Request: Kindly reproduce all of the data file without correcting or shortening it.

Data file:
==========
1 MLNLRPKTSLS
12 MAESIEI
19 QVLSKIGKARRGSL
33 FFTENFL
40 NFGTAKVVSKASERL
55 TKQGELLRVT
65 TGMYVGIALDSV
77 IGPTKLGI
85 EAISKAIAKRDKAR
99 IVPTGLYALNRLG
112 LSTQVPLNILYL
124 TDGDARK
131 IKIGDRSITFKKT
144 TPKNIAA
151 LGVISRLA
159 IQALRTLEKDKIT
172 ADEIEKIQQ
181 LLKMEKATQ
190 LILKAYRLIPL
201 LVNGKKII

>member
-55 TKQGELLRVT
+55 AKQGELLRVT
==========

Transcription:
1 MLNLRPKTSLS
12 MAESIEI
19 QVLSKIGKARRGSL
33 FFTENFL
40 NFGTAKVVSKASERL
55 TKQGELLRVT
65 TGMYVGIALDSV
77 IGPTKLGI
85 EAISKAIAKRDKAR
99 IVPTGLYALNRLG
112 LSTQVPLNILYL
124 TDGDARK
131 IKIGDRSITFKKT
144 TPKNIAA
151 LGVISRLA
159 IQALRTLEKDKIT
172 ADEIEKIQQ
181 LLKMEKATQ
190 LILKAYRLIPL
201 LVNGKKII

>member
-55 TKQGELLRVT
+55 AKQGELLRVT